Tax Operations Procedures Mainfreight 2022



To meet the Board’s expectation in the Tax Policy, this document outlines how Mainfreight Group’s tax obligations are met from a compliance and risk management perspective.


This document forms part of the Tax Governance Framework. The diagram below demonstrates the key components of the Tax Governance Framework:



These procedures govern both payroll and non-payroll taxes.


This document applies to all entities in the Mainfreight Group (refer to Appendix One for structure diagram), including the Board, the Audit Committee and all employees with roles that could have tax consequences.

Routine tax complaince 


The tax compliance roles and responsibilities and signing authority for each of the tax types and Group entities is outlined in Appendix Two.

External advisors

Where required, external advisors should assist in the preparation and lodgement of returns.  

External advisors must be used to:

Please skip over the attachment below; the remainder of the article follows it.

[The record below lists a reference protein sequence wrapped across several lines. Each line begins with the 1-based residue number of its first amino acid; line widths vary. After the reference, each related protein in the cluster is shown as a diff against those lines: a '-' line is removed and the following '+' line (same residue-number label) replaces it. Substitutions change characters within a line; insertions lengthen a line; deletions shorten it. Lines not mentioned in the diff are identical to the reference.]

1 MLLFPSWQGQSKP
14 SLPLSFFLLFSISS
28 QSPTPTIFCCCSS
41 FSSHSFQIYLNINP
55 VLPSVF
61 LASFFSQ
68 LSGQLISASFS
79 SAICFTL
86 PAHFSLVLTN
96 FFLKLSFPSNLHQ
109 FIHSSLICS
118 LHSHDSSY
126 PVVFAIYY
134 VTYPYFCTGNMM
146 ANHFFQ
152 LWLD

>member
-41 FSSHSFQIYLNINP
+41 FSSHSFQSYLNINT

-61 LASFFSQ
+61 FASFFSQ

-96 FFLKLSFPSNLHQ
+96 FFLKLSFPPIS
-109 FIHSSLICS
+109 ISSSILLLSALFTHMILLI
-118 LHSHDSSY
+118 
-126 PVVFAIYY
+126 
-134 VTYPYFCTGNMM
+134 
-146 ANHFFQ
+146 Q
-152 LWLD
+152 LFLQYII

• Review income tax calculations prior to lodgement.
  • Prepare transfer pricing documents and intercompany agreements.
  • Advise on significant transactions eg acquisitions.

Independent Review

A 12-month sample of data should be reviewed using data analytics by an external advisor at least every five years for entities / tax types:
  • GST:  With a turnover exceeding $30 million.
  • Customs: Annual imports or exports at the level of $50 million.
  • Payroll: More than 100 employees. 
A health check should be undertaken by an external advisor at least every five years in relation to:
  • The tax fixed asset register.
  • Any entities / tax types that fall below the thresholds outlined above.
  • Fringe benefit tax and withholding tax every five years.

Tax risk management

Identify tax risk